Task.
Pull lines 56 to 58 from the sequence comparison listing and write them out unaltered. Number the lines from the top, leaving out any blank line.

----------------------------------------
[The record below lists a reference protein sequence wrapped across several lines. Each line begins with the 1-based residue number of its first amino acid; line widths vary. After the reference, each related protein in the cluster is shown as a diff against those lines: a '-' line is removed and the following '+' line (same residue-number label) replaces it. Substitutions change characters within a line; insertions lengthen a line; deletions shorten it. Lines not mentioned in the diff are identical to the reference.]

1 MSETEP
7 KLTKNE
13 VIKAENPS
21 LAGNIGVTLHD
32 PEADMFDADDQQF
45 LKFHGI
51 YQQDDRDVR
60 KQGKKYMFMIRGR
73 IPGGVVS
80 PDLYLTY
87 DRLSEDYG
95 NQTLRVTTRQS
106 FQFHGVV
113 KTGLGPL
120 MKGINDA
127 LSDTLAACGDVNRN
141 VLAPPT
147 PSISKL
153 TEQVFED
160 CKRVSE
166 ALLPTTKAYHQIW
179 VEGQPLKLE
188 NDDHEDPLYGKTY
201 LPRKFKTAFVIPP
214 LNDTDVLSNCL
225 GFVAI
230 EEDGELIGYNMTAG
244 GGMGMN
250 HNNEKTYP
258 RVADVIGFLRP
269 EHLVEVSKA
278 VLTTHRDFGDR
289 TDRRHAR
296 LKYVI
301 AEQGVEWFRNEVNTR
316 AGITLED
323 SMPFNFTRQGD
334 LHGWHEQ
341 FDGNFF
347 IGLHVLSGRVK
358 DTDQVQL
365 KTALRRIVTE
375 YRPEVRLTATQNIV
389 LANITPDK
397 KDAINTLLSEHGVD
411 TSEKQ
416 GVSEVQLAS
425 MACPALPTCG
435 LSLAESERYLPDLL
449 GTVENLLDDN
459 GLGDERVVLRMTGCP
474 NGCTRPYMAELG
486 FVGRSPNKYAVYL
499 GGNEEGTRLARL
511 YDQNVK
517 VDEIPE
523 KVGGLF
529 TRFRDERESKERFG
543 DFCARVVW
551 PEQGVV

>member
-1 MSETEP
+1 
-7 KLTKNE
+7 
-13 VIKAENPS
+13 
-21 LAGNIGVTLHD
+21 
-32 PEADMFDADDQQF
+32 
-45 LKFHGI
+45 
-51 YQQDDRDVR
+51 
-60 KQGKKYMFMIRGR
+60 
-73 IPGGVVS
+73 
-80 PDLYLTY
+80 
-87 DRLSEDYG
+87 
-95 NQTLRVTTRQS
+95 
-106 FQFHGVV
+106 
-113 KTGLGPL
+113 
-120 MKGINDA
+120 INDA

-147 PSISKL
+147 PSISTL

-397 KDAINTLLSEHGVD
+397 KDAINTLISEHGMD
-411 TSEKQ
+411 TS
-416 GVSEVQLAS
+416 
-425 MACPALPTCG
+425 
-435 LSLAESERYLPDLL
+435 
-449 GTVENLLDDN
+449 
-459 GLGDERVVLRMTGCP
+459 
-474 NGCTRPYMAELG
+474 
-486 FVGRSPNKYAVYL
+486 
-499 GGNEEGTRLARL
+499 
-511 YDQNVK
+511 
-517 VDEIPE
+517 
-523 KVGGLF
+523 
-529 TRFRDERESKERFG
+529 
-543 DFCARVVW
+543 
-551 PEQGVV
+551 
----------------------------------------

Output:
511 YDQNVK
517 VDEIPE
523 KVGGLF